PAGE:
A secluded approach to writing and recording music can yield something authentic and all to its own — it’s a commonly known practice for bands or solo artists to depart to the mountains, the random boondocks or maybe even paradise, determined to create or polish new material.
But with lead vocalist and songwriter Jeremy Earl, based near the Catskills and Shawangunks, and his longtime bandmate Jarvis Taveniere living on the West Coast, the familial posse known as Woods has found a way to not only thrive but become a gold standard for what can be achieved by independent musicians, as seen recently at Comet Ping Pong.
Formed in Brooklyn way back in 2004, Woods just recently released Perennial, its 12th studio album and a clandestine work of art representing its progression into one of the most visionary and alluring outfits making music today.
Listen to the newest Woods album, Perennial, via Spotify:
Rarely a touring band these days, Woods hit the road for an early fall string of dates, bringing this enigmatic and evolving squad to DC on the night of Sept. 26 for an astonishing set in the small backroom of Comet Ping Pong.
Earl’s peaceful accent and Taveniere’s thrilling presentation on the electric guitar, along with Jeremy’s own refined guitar sound, give the Woods catalogue its distinct escapist quality, a truly lasting form of psychedelic folk that is unlike anything else heard today but undeniably addictive upon first listen.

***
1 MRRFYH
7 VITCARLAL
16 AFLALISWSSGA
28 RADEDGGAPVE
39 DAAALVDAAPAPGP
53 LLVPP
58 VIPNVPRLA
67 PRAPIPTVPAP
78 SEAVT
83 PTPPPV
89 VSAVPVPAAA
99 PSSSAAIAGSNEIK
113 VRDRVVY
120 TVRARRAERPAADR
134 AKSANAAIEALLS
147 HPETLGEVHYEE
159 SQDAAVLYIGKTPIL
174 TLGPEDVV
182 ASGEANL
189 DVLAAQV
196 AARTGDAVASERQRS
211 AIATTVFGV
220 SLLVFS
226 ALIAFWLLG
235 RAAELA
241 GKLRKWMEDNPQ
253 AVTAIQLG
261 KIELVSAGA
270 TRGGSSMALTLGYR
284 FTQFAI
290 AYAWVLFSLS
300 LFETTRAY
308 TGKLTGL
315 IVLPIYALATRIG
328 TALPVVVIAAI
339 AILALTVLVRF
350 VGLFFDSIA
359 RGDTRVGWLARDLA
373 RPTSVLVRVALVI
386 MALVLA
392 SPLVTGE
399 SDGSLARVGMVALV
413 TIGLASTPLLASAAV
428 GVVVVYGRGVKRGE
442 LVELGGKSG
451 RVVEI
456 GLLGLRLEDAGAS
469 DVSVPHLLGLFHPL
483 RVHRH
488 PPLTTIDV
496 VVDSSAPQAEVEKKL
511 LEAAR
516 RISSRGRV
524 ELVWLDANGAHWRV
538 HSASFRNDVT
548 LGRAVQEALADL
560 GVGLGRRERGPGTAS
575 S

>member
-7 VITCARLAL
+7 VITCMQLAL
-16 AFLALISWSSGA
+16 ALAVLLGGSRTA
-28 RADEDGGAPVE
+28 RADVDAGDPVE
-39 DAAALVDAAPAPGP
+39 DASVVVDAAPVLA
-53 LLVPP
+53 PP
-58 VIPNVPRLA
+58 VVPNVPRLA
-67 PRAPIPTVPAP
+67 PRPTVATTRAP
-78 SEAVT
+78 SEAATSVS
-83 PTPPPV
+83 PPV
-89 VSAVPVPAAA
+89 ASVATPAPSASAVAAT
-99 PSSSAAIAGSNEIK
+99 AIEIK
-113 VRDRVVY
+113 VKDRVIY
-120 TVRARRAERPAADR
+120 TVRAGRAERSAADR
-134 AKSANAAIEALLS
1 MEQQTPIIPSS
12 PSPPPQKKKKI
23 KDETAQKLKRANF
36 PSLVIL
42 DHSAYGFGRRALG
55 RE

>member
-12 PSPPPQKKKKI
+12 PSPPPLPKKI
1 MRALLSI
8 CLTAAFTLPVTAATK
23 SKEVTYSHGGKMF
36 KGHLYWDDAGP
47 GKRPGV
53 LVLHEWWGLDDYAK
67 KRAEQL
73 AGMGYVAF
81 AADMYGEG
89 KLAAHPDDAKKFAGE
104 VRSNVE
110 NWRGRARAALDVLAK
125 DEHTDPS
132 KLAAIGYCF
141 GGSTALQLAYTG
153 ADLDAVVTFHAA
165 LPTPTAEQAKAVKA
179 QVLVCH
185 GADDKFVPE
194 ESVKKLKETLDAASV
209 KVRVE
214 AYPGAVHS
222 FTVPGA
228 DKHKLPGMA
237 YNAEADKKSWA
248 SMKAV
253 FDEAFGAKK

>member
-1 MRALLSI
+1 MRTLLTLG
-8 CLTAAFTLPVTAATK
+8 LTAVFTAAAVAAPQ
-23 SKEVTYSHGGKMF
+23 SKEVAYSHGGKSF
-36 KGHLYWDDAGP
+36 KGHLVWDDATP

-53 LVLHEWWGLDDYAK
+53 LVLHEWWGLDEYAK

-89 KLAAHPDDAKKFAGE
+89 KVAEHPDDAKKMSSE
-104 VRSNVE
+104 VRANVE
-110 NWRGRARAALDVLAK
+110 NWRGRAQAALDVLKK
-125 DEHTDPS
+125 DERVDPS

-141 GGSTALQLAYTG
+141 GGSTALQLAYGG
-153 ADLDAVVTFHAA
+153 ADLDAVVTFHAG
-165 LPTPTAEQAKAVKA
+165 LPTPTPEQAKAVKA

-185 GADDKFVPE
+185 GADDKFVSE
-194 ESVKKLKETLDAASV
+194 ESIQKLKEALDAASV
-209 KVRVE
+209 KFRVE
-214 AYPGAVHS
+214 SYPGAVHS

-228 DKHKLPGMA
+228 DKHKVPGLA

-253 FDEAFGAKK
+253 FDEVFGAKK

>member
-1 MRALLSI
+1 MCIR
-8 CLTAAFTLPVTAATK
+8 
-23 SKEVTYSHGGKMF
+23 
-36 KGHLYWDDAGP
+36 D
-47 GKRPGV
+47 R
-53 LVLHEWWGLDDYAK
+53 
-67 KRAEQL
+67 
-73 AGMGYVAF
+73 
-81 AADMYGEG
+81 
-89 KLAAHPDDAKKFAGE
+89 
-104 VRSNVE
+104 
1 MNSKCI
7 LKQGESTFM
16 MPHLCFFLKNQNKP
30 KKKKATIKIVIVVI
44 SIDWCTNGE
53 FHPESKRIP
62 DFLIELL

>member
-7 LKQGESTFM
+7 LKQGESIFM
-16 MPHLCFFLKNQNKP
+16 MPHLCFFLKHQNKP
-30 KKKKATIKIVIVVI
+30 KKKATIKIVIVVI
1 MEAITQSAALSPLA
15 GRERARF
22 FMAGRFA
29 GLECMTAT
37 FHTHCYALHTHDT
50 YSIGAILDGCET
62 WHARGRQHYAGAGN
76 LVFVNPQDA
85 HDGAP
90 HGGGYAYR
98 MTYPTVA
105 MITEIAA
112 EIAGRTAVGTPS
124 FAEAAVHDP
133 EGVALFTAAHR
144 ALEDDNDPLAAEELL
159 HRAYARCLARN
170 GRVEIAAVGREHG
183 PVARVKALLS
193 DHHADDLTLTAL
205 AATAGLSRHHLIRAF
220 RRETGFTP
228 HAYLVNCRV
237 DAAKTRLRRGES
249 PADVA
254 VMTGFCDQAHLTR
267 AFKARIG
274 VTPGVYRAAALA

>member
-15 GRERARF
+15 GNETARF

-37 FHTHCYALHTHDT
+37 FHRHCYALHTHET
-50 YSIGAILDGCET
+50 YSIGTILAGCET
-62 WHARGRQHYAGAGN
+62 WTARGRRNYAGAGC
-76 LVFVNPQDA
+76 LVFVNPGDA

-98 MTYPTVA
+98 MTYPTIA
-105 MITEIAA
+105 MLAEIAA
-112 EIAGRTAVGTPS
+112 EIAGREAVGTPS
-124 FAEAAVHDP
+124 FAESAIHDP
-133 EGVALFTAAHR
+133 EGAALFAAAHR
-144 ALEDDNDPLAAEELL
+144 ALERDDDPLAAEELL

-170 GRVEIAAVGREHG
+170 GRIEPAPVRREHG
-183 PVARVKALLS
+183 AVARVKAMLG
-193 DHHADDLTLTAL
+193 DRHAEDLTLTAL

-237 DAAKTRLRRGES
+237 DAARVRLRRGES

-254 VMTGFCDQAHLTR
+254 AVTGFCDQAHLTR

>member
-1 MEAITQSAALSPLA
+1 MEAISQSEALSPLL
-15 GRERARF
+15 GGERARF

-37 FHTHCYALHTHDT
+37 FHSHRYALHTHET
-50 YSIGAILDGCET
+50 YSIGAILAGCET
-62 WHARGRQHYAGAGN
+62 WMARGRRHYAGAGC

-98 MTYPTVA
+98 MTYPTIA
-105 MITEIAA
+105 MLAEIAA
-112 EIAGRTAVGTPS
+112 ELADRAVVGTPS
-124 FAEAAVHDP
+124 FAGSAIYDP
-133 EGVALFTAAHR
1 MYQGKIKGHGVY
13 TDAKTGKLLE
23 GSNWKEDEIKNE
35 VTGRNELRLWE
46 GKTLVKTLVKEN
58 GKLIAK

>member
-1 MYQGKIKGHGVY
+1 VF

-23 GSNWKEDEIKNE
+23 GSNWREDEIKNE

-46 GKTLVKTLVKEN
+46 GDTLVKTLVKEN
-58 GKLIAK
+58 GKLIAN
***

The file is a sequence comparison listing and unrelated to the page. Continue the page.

In the concrete confines of Comet, uncommon compositions like the 2014 album title track “With Light and with Love” exploded on a dime to show the incredible precision and wild, riveting interplay of guitars and other instruments on the stage. And tunes like “Where Do You Go When You Dream?” from 2020’s Strange to Explain made a case that this band can concoct forever songs, those fit for fantasy and destined to score the minds of listeners.
Watch the video for Woods’ “Between the Past” via the official Woodsist YouTube channel:
Often referred to as the “Woods Family Band,” the group has morphed over time — some noteworthy members have contributed to tours and recordings along the way — but Jeremy and Jarvis have nourished their longtime project to vitality from separate coasts, exploring and fine-tuning Woods melodies and harmonies to fulfilling effect, particularly across the last five records.
All of those have been released on Woodsist, the independent label Earl founded in 2006 and has operated ever since; the label is also the host of the annual Woodsist Festival held in Accord, NY. With Jeremy helping bring more than 100 albums to the ears of choosy indie fans — including Kurt Vile’s solo premiere — and Taveniere emerging in recent years as a regarded, go-to mixer and producer, the reality and quality of Woods’ offerings is that much more impressive as these two hyper-influential fellows have made a permanent impression on modern music.
In its current touring form, Woods includes longtime keyboardist Kyle Forester, drummer Ryan Jewell and bassist Matt O’Keefe, and together this squad brought out the best in not only the new album but a handful of Woods favorites to make the night that much more memorable for those wise enough to be there last Tuesday.
Revisit Woods’ 2014 album “With Light and with Love” via Spotify:
Sharing some of the most exhilarating cuts from Perennial, including “Weep” and the stunning foray that is “Another Side,” Woods showed itself to be a masterful group testing its own limits and, in the process, absolutely bewildered a group of enthusiastic onlookers.
Earl, Taveniere and crew weren’t necessarily planning to encore, but they were essentially cornered, so they succumbed to the warm crowd and delivered anyhow with “New Light,” capping the night with a rescuing, timeless hymnal and a reminder of the beauty and power in this band’s songs.
With Light and With Love
Sun City Creeps
Between the Past
Where Do You Go When You Dream?
Little Black Flowers
Is It Honest?
White Winter Melody
Moving to the Left
Anna St. Louis Setlist
Anna St. Louis